"If there is to be any meaningful judicial scrutiny of the activities of an administrative agency not for the purpose of substituting judicial judgment for administrative judgment but for the purpose of requiring the administrative agency to demonstrate that it has applied the criteria prescribed by statute and by its own regulations and has not acted arbitrarily or on an ad hoc basis we must require that its order clearly and precisely state what it found to be the facts and fully explain why those facts lead it to the decision it makes. Brevity is not always a virtue. * * *."

In Green, because the hearing on the zone change had taken place shortly after the publication of Fasano, and the governing body had had little opportunity to become familiar with the procedural requirements of a quasi-judicial decision process, we undertook, in spite of the absence of adequate findings and reasons, to examine the record to determine whether the evidence would support the order. We indicated, however, that we were unwilling to make this a practice. 275 Or. at 705-706, 552 P.2d 815.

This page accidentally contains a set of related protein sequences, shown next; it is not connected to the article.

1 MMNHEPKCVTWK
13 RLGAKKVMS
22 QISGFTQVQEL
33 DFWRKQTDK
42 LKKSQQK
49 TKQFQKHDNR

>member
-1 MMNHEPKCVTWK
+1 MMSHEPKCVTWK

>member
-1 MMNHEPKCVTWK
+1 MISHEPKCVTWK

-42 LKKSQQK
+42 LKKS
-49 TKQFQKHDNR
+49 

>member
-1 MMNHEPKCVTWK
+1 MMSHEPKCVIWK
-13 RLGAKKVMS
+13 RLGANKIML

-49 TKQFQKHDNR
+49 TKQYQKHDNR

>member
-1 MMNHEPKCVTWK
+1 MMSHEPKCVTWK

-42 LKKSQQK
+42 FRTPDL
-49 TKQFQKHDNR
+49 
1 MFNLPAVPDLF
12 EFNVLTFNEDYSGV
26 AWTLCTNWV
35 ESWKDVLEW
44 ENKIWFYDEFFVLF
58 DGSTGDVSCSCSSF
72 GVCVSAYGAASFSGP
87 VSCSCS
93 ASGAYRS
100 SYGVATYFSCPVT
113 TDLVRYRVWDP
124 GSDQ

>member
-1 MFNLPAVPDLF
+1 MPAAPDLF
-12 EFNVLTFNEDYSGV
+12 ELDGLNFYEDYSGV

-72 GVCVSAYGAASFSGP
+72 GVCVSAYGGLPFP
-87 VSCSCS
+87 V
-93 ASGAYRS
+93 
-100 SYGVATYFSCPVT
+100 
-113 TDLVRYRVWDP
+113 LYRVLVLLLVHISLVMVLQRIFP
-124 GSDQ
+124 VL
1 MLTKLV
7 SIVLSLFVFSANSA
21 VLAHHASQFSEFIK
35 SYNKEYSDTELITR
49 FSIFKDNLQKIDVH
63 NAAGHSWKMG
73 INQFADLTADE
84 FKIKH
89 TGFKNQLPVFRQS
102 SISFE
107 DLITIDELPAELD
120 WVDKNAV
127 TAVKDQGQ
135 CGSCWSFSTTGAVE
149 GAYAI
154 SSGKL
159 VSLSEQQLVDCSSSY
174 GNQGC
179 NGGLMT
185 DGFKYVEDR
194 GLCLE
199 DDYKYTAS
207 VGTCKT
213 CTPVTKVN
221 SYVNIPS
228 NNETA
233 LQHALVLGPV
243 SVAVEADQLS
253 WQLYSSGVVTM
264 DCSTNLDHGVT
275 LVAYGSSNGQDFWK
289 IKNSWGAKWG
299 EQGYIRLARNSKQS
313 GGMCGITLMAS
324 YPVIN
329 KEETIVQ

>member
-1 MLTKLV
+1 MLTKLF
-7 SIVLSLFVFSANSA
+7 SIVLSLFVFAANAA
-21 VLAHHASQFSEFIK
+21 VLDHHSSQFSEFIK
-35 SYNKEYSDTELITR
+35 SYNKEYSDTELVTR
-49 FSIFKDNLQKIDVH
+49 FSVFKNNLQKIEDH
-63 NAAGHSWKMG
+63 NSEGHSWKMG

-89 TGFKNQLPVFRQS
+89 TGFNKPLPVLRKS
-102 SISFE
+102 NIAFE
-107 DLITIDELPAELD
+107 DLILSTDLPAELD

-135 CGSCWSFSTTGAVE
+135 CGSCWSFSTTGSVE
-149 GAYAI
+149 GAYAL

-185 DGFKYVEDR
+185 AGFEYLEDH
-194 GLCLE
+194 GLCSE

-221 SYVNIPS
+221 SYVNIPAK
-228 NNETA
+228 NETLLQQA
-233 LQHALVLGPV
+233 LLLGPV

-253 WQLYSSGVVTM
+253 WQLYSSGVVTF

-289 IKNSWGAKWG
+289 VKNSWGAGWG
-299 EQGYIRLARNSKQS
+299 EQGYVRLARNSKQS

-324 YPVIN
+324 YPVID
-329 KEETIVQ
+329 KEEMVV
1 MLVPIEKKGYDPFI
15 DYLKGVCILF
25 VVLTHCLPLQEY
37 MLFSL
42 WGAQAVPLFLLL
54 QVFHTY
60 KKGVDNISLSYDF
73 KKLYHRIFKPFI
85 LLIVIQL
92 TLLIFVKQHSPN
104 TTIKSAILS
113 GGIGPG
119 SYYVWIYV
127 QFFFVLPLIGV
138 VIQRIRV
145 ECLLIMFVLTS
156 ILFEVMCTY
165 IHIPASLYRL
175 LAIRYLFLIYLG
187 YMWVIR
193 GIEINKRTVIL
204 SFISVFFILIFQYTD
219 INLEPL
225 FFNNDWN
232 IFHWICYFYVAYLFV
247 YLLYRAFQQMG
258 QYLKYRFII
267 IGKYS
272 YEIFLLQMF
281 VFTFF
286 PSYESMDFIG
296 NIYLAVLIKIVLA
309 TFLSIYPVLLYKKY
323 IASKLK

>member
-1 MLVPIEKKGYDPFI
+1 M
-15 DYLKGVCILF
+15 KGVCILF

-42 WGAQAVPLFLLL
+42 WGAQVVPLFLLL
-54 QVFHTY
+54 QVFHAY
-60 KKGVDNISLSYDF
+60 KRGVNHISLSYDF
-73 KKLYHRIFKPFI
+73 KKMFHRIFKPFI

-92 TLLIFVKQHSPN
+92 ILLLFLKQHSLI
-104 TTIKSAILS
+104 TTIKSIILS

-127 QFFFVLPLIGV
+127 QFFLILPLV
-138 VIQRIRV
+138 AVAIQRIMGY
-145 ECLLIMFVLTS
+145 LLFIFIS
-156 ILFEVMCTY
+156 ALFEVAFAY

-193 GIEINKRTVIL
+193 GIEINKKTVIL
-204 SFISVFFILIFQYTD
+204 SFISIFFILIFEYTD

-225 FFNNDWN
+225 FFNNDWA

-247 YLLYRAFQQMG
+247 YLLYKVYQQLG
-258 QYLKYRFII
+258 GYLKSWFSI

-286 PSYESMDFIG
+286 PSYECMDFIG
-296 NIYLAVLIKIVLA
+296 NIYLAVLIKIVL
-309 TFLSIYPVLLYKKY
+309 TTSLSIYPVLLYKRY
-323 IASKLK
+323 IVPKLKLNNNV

It is true, as the Court of Appeals observed, that Green had not been decided at the time of the Board proceedings which we are now reviewing. We do not believe, however, that that fact justifies our overlooking the requirement of adequate findings which had been clearly stated in both Roseta and Fasano. Green elaborated somewhat on that requirement, and pointed out the need for a statement of reasons as well. Its references to findings of fact were not, however, an innovation.

We wish to make it clear that by insisting on adequate findings of fact we are not simply imposing legalistic notions of proper form, or setting an empty exercise for local governments to follow. No particular form is required, and no magic words need be employed. What is needed for adequate judicial review is a clear statement of what, specifically, the decisionmaking body believes, after hearing and considering all the evidence, to be the relevant and important facts upon which its decision is based. Conclusions are not sufficient.